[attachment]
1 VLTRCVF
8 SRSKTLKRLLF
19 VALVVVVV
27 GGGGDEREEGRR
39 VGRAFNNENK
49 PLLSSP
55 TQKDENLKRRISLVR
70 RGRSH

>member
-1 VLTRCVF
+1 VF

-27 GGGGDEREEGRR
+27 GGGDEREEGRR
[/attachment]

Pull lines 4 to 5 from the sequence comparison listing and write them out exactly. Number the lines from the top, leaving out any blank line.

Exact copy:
27 GGGGDEREEGRR
39 VGRAFNNENK